Doppler effect

The Doppler effect (also known as Doppler shift) is the change in the apparent frequency of a wave due to the relative motion between the source and the observer (or receiver).

The same phenomenon is experienced by both electromagnetic waves (light) and mechanical waves (sound). In this page we will focus on the latter ones.

A real-life example of the Doppler effect is the change in the pitch of the siren of a police car or an ambulance as they approach us and then speed away from us. Another example is the change in the pitch of a train whistle as it approaches or moves away. In both cases, as the source approaches the sound seems to get higher in pitch, while it gets lower as the source speeds away.

In order to explain this phenomenon, let us consider an ambulance as the one represented in the figure below. Its siren is emitting a whine. Two observers (or listeners), are located behind the ambulance (A) and ahead of it (B). We will suppose that the air (the medium) is homogeneous, so the sound waves emitted by the source will travel at the same speed in all directions.

When the ambulance is at rest, the wavefronts of the sound wave emitted by its siren are evenly spaced. The distance between two consecutive wavefronts is the wavelength λ. In this situation both observers A and B perceive the same frequency, υ0, which is the frequency of the sound waves emitted by the source.

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The period T0 of the sund wave emitted by the siren is given by:

When the ambulance is in motion, the wavefronts reaching observer B will be closer together, whereas for observer A (behind the moving source) they will be farther apart. Thus, the frequency perceived by both observers will be different. This frequency will also depend on the speed of both the medium and the observer.

We are going to derive an expression for the frequency υ of the sound perceived by the observer when both he and the source are in motion. We will also take into account the speed of the medium (think of a windy day). From now on, we will use the following magnitudes (which we will assume to be constant):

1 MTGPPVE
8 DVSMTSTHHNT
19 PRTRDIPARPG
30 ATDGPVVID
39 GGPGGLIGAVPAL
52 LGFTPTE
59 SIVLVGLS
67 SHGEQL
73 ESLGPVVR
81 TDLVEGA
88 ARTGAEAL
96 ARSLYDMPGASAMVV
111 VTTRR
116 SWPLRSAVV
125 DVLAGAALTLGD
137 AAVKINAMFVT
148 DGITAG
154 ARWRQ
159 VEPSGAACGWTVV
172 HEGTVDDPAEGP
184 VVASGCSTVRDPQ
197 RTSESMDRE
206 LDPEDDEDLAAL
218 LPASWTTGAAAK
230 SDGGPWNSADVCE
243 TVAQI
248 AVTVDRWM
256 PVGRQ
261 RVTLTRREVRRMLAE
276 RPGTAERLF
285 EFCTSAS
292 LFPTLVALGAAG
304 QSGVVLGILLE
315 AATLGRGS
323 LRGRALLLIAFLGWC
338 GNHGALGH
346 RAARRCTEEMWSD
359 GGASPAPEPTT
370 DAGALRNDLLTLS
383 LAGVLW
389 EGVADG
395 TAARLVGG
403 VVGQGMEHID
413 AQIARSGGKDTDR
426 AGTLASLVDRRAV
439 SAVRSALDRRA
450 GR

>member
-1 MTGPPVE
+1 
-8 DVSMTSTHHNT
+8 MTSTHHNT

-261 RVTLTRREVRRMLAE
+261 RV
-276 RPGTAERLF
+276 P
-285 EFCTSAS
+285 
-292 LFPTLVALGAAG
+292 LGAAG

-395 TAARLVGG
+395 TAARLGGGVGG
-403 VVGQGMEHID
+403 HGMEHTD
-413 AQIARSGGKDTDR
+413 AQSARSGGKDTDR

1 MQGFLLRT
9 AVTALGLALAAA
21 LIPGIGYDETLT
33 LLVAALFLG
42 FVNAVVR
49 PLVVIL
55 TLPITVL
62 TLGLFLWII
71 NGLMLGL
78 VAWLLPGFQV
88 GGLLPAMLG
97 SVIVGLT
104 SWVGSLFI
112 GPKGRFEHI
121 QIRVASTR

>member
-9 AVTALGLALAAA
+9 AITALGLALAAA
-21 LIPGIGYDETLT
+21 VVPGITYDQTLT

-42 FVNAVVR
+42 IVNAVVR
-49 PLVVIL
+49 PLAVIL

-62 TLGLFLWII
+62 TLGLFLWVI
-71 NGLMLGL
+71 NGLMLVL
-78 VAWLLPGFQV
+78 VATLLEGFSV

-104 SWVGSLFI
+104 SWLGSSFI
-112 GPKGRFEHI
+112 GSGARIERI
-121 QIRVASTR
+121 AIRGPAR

• |v|: is the speed of the waves with respect to the medium.
    • vm: is the speed of the medium with respect to Earth.
    • vS: is the speed of the source emitting the waves.
    • vR: is the speed of the observer (or listener).
    • υ0: is the frequency of the waves emitted by the source.

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First we are going to find the distance between two consecutive wavefronts λ’ when the source is moving at speed vS.

In the figure below both wavefronts when they are emitted by the source are shown.

At the initial instant the source emits the first wavefront (1). The second wavefront will be emitted after a time T (which is the period of the wave). During this time T, the first wavefront will have traveled a distance d1 given by its speed (measured with respect to Earth) times the time T:

The speed of the sound wave with respect to Earth is obtained using the Galilean transformation.

When the source emits the second wavefront (2 in the picture above) it (the source) will have traveled a distance dS given by:

Therefore, the separation λ’ between wavefronts 1 and 2 will be:

The time T’ it takes for the second wavefront to reach the observer once the first one has reached it will be λ’ divided by the speed of the wave with respect to him:

And the frequency perceived by the observer will be the inverse of T’:

Check out Doppler effect – problems and solutions to see how this expression is used in different situations.

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